Last August I booked a final weekend away before starting back at work at a beautiful little B&B in the hills of Emilia Romagna. I had never heard of the town, didn’t do any research and it was one of the most relaxing and beautiful weekends we had all summer. Away from the crowds and escaping the heat with our very own infinity pool over looking vineyards.
Some of the places I recommend visiting in summer:
- Amalfi coast
Autumn in Cittadella.
Autumn – 23 September to 20 December
Autumn is my second best favourite time of the year in Italy, particularly late September and October. After the crowds of summer have left and the heat has calmed to a nice 22 or so degrees, you feel as though you can breathe and relax again.
This is the perfect time of the year to hit up Italy’s bigger cities like Rome and Florence. Obviously, neither city are ever free from crowds but they will be significantly less than a month or two ago.
Autumn is also the perfect time of year to explore the Italian country side or mountain regions. Aside from beautiful beaches, Italy has some pretty great nature and hiking trails particularly in the Dolomite region.
Alternatively, the seaside towns are also pleasant at this time of year too. It might not be warm enough for some people to swim, but definitely still warm enough to enjoy sunset walks along the marina or happy hour in an outdoor bar overlooking the Mediterranean.
My favourite places to visit in Autumn:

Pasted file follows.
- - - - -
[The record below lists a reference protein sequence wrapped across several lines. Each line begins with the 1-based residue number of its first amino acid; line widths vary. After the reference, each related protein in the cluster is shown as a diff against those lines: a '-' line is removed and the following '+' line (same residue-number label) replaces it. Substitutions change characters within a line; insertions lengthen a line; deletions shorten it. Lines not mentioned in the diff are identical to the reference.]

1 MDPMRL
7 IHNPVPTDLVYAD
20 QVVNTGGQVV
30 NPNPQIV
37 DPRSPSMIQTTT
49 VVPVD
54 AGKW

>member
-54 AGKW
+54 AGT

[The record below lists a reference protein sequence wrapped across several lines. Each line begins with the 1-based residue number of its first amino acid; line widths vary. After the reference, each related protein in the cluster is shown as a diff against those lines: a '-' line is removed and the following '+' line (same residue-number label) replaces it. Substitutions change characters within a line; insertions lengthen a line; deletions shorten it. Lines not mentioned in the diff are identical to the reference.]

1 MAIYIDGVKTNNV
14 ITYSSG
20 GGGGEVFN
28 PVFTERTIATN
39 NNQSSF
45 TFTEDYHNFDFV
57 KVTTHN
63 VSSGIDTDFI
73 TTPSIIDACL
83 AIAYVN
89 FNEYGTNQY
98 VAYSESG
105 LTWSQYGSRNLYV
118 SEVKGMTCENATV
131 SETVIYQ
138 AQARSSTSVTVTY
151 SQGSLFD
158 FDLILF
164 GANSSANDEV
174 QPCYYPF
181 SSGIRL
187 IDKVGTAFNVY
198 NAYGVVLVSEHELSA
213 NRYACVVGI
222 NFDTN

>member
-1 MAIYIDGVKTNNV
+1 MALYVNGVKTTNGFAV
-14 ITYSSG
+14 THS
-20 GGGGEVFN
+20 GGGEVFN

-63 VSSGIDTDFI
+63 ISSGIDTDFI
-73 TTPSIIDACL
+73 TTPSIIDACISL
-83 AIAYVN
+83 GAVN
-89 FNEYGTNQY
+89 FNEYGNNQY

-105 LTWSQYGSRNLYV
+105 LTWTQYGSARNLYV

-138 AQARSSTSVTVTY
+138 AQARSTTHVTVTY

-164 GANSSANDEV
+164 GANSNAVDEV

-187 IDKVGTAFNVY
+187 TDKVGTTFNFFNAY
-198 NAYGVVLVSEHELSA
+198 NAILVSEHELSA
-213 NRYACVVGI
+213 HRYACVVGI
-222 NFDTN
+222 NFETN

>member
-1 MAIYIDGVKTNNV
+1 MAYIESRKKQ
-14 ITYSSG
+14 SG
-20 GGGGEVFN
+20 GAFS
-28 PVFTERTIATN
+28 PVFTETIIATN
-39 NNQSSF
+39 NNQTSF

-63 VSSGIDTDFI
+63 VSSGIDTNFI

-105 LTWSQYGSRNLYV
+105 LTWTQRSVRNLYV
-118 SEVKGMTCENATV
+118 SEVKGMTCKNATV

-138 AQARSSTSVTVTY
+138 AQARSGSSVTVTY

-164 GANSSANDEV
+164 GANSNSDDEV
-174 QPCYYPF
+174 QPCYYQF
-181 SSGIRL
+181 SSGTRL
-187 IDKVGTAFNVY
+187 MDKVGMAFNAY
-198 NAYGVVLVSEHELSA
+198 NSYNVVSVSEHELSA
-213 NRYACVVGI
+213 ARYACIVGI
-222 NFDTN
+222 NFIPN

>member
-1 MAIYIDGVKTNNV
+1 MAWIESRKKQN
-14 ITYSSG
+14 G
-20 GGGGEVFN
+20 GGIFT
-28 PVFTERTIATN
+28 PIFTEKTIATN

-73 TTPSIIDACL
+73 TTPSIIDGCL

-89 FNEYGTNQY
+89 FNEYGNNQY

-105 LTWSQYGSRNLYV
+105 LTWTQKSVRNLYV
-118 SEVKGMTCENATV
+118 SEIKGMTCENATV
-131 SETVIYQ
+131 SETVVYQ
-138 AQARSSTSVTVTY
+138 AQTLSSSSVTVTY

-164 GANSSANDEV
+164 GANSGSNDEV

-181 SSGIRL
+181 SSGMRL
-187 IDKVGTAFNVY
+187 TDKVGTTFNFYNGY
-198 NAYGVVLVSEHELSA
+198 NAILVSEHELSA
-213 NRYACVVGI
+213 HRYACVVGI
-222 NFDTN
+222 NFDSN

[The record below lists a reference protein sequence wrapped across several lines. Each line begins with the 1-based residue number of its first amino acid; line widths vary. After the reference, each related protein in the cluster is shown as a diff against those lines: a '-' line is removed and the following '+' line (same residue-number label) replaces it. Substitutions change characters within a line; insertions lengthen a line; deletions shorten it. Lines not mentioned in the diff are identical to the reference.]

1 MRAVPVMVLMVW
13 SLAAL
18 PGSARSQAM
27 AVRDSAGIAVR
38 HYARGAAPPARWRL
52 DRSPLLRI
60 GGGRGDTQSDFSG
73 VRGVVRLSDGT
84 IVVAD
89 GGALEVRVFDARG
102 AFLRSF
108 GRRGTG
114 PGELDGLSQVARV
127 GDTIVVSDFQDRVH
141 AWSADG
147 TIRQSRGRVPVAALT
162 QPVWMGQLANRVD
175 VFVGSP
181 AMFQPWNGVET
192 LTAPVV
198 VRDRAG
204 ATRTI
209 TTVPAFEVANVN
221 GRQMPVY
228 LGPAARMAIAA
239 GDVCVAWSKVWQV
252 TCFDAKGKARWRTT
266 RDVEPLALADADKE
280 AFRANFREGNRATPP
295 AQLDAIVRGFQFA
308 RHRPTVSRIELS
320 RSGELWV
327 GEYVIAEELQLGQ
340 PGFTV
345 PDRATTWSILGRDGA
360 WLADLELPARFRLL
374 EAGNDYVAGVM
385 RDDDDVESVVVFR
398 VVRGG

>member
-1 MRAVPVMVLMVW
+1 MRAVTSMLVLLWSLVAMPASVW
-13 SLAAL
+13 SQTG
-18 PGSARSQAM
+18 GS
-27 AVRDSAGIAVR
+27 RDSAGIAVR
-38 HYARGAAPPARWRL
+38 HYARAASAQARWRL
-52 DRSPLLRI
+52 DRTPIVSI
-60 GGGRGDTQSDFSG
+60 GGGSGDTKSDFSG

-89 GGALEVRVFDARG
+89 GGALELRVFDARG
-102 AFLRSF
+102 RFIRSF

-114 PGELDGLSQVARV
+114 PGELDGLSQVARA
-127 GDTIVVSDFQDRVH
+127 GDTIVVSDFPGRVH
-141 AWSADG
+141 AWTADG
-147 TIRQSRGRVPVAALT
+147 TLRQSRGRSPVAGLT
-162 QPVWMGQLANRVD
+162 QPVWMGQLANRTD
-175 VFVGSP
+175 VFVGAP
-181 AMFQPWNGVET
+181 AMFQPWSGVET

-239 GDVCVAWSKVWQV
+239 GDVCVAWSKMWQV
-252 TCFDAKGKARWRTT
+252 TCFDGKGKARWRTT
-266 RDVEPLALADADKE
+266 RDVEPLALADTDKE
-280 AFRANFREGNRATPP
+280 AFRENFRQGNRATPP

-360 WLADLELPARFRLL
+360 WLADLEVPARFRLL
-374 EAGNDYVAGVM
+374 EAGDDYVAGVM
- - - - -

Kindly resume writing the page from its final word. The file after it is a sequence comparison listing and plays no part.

- The Dolomites
Winter in Bruel-Cervinia, Valle d’Aosta.
Winter – 21 December to 20 March
Winter in Italy is definitely something that everyone should experience at least once. Not only is it entirely different to exploring Italy in the summer but it’s magical in its own way — the Christmas markets, the decorations and the snow!
Italy in winter is for two kinds of people, or three if you’re someone who doesn’t have the luxury of choosing your holiday time. The first kind of people are those who don’t mind the cold and a little rain and wouldn’t let that dampen their site seeing and exploring. And the second kind of people are those who love to ski and are adventurous.
Italy has some of Europe’s best ski areas, and if that’s your kind of thing I would definitely recommend visiting Italy in January or February. The best ski parks can be found in the Dolomites in northern Italy and Valle d’Aosta further west on the boarder of Switzerland.
Christmas season in Italy is also something not to be missed and is a truly special time of year. From late November through to the first week January, all of Italy comes to life with Christmas markets, festivities and decorations, regardless of how small or big the city is. It truly is something straight out of a movie.
However, beware that travelling in the off season also means that many things will be closed for the winter. For example, in January I visited Cinque Terre with my family and hardly anything was open, save for a couple of restaurants here and there. Likewise with Sienna. So just bear that in mind when choosing destinations. Unless you’re going to spend most of your time in the mountains, I suggest visiting the bigger cities where things like museums and other attractions will be open.
My favourite places to visit in winter:
- The Dolomites – Vipiteno, Cortina d’Amprezzo, Trento
- Valle d’Aosta – Bruel, Cervinia
When is your favourite time to visit Italy?